PATTERNS IN GENESIS (BIBLE, EXEGESIS, MIDRASH, REDACTION, DOCUMENTARY HYPOTHESIS)
SYKES, DAVID K.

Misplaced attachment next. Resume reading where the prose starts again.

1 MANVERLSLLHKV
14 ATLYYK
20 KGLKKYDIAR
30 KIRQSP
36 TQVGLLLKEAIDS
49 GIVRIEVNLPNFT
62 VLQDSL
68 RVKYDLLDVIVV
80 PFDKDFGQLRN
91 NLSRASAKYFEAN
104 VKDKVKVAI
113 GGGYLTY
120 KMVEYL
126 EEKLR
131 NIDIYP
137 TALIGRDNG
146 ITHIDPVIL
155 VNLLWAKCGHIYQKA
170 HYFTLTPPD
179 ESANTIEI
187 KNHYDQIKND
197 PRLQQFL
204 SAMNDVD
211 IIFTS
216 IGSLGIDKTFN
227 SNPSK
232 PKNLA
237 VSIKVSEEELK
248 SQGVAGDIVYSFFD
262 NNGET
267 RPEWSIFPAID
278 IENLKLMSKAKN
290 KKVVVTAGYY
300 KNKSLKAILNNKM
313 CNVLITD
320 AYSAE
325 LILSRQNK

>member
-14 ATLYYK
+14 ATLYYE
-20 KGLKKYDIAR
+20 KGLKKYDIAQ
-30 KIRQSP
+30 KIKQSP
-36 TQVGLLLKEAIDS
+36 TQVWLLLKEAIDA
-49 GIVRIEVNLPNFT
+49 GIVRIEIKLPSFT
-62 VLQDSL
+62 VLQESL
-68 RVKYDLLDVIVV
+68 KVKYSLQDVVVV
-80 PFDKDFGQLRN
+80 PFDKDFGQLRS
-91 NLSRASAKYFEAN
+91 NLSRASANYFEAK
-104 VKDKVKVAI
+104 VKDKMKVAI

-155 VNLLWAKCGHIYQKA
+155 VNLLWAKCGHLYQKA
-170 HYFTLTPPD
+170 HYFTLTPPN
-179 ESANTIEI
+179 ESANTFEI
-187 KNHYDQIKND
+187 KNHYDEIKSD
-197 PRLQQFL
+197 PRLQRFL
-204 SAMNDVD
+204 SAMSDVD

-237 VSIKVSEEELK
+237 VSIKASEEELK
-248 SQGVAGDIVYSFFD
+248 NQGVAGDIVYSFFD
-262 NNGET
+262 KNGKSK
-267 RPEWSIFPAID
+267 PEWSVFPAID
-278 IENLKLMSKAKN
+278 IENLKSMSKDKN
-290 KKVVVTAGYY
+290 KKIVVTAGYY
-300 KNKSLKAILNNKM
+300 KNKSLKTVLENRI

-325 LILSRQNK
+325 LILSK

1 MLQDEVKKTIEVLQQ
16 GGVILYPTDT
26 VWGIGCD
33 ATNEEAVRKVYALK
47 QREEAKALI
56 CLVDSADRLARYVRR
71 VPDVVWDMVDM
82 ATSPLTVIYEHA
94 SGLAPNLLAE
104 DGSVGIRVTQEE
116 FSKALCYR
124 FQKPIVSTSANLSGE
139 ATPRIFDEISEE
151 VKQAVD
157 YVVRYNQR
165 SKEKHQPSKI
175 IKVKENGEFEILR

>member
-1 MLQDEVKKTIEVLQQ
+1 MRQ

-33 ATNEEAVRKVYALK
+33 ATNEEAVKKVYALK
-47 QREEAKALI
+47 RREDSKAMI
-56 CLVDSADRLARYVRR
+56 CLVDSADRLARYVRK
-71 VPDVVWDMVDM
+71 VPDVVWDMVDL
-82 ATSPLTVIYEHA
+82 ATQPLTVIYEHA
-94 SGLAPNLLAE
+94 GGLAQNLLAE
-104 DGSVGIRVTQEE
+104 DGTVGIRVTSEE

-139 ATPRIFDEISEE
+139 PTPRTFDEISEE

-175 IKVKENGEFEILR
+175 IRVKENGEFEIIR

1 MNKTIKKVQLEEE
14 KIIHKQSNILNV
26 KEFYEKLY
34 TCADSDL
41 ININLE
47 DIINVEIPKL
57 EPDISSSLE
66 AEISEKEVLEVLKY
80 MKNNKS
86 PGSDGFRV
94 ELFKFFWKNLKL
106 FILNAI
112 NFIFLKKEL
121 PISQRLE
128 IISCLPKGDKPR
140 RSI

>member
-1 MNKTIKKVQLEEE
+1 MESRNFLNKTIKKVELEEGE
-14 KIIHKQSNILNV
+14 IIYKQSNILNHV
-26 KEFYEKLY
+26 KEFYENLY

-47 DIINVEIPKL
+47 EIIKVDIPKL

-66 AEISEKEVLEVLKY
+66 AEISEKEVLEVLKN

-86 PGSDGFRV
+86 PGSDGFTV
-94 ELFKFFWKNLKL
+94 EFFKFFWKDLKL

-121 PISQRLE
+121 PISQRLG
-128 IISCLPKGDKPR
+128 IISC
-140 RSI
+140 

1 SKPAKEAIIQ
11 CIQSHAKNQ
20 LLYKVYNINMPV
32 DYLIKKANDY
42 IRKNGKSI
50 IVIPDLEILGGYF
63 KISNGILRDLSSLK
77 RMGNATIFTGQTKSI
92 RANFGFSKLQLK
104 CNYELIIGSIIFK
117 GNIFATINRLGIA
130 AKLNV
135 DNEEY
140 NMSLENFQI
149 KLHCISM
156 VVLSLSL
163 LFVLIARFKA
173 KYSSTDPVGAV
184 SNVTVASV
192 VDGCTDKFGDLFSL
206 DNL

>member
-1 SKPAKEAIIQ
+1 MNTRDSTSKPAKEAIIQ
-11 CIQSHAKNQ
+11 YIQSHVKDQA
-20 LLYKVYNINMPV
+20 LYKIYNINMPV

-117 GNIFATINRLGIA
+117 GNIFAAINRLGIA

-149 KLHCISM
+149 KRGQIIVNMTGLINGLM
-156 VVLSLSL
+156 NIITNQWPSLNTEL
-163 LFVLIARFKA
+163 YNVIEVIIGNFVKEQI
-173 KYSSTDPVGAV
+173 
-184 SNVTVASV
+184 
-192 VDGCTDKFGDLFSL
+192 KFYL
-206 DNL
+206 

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This study sought to establish that there are extensive verbal and thematic links between accounts within Genesis and between accounts in Genesis and those outside it. Rigorous methodological requirements were set to insure that the patterns included reflected, with reasonable probability, the intent of Genesis. Thus, it was required that the passages involved in a pattern appear in close proximity to each other and be linked in both word and theme. Moreover, it was required that the verbal links be distinctive; cases in which an unusual or problematic usage create the association were regarded as especially probative. This methodology should be useful not only for the study of patterns in Genesis but also for the study of patterns in other biblical books.;While patterns in Genesis had by no means been entirely unobserved, there had been no previous systematic study devoted to the subject. The first chapter of the present study presented a survey and methodological analysis of representative previous contributions, by the Midrash, medieval Jewish exegetes, documentary critics and their conservative opponents, and by Martin Buber, Umberto Cassuto, Michael Fishbane, and Robert Alter.;The main body of this study presented a compendium of patterns consistent with the aforementioned methodology. These patterns fell into four major categories: pointed contrasts between accounts in Genesis; pointed retribution and transformation of character in Genesis; parallels between accounts in Genesis; and anticipations, in Genesis, of events in the subsequent history of the Israelites. This compendium included both previous contributions and patterns in Genesis that had, in whole or in part, not been heretofore observed.;The concluding chapter discussed the implications of these patterns for biblical scholarship. It was shown that, at many points, the patterns lead to a fuller understanding of Genesis. It was shown, also, that these unifying patterns challenge the assumptions of classical tradition-historians and redaction critics. It was shown, finally, that the patterns criss-cross and are indifferent to the putative literary sources postulated by the documentary hypothesis; the evidence of these patterns should be considered in any contemporary reassessment of the documentary hypothesis.